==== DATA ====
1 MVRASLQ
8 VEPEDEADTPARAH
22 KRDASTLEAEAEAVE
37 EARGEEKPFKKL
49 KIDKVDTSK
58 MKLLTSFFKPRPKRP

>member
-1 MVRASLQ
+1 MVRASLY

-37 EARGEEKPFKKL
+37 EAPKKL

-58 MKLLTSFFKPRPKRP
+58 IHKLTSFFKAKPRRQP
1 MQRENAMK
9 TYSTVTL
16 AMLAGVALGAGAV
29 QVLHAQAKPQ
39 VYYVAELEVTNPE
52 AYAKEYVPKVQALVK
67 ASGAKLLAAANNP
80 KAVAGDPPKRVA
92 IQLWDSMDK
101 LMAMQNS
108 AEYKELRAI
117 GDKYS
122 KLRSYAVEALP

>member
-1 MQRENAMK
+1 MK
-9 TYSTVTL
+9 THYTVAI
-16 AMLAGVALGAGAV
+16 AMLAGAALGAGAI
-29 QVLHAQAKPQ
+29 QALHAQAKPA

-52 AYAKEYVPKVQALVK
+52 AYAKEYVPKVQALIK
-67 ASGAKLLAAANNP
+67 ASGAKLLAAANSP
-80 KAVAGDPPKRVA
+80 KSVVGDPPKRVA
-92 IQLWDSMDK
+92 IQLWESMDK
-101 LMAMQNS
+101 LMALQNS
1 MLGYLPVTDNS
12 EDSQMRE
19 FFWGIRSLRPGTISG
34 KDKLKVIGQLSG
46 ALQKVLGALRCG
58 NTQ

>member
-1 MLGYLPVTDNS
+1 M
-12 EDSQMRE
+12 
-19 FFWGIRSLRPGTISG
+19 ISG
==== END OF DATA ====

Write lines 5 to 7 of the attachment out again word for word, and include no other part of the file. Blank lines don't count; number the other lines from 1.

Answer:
49 KIDKVDTSK
58 MKLLTSFFKPRPKRP

>member